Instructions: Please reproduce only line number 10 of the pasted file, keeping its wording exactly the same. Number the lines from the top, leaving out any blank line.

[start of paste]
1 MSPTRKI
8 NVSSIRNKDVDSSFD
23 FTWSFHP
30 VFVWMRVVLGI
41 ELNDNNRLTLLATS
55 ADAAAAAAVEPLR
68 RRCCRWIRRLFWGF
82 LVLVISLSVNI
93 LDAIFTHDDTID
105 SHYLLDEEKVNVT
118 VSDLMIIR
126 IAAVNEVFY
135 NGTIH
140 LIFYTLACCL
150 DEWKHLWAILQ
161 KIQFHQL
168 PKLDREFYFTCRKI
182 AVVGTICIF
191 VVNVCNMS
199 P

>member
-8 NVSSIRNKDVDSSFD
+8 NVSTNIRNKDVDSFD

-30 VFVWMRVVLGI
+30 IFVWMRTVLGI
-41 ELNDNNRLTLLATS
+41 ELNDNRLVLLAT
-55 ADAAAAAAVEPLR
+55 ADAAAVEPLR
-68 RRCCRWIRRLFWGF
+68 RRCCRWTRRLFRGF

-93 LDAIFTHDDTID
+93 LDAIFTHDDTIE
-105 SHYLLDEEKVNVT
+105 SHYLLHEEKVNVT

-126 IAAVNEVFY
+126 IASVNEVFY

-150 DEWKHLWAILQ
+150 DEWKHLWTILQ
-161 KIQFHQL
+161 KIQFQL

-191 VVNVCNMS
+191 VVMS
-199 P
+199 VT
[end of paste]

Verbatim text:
105 SHYLLDEEKVNVT